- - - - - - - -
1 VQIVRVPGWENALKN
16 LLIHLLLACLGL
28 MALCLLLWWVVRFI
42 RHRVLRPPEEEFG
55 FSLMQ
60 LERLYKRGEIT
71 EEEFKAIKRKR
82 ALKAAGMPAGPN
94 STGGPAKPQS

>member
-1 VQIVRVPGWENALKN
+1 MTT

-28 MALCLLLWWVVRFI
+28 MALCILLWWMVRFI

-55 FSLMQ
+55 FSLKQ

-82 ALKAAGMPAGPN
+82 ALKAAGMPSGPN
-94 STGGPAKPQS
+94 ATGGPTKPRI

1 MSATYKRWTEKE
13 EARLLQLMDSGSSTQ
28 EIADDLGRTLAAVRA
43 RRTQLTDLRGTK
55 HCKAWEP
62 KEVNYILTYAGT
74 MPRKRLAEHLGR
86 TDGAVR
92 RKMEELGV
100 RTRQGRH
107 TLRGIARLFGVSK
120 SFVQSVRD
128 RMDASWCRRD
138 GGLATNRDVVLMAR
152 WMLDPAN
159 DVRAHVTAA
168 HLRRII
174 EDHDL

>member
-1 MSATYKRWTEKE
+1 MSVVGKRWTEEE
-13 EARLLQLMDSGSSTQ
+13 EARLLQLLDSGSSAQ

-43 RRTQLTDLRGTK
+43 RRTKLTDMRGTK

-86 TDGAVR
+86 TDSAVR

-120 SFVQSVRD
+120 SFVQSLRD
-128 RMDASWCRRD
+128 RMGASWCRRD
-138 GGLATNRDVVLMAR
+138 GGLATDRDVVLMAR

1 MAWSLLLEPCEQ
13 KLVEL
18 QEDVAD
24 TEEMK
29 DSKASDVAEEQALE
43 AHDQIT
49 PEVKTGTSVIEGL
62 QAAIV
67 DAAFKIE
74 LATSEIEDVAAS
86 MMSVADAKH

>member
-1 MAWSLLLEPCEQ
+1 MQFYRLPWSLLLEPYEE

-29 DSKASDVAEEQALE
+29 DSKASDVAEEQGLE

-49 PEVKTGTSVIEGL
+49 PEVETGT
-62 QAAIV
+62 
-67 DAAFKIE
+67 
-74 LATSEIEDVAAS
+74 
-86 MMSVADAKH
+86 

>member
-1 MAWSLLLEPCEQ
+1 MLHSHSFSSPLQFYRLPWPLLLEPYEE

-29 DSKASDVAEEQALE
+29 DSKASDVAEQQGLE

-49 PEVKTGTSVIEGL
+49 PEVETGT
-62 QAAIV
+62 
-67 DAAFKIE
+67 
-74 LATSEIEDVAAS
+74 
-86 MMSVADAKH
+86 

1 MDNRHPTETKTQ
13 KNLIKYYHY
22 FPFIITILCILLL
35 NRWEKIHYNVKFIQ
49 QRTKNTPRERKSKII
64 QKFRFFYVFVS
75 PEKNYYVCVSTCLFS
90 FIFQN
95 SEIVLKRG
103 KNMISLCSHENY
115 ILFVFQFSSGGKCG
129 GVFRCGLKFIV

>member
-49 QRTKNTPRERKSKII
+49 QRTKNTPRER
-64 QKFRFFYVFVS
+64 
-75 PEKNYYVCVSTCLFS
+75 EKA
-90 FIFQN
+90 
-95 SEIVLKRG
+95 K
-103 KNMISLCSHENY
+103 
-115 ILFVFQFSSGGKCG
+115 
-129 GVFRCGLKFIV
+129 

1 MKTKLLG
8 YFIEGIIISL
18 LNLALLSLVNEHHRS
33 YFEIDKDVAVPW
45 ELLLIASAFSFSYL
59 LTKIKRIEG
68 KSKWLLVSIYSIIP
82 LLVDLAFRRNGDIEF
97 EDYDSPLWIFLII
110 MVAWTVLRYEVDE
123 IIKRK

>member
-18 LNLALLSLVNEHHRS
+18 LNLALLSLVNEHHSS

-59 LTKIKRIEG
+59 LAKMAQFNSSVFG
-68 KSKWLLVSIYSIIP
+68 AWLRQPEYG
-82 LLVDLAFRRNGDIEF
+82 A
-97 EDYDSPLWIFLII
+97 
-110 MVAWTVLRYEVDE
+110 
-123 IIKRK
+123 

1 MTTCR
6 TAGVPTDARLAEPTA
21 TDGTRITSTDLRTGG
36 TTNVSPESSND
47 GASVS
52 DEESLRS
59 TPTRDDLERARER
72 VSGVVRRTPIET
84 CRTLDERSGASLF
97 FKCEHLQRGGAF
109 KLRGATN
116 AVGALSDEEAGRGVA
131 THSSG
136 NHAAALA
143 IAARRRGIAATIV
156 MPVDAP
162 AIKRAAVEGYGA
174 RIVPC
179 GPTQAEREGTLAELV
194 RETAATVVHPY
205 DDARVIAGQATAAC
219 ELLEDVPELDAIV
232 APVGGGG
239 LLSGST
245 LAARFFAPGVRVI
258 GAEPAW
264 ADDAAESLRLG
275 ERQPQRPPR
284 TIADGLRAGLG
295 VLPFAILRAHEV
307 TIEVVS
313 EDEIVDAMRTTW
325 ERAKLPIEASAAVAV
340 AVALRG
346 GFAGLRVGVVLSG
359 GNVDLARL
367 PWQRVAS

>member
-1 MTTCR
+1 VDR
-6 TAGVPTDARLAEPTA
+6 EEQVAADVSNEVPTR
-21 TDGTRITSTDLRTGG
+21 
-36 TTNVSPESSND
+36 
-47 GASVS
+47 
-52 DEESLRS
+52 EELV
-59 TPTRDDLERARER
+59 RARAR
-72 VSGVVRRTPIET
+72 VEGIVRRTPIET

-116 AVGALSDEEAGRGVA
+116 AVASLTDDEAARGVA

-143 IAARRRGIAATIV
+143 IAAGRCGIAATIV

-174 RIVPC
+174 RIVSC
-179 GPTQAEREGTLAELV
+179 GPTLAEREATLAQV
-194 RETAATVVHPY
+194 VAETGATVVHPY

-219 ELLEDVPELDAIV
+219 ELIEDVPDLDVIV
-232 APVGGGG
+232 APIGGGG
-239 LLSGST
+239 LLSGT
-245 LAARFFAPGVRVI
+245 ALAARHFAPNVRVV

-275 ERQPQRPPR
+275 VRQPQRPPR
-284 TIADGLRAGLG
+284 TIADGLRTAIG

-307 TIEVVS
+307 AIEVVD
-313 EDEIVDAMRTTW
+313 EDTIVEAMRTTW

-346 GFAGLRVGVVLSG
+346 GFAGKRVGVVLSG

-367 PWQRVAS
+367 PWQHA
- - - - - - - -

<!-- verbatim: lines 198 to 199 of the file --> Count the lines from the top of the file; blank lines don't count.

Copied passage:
-52 DEESLRS
+52 EELV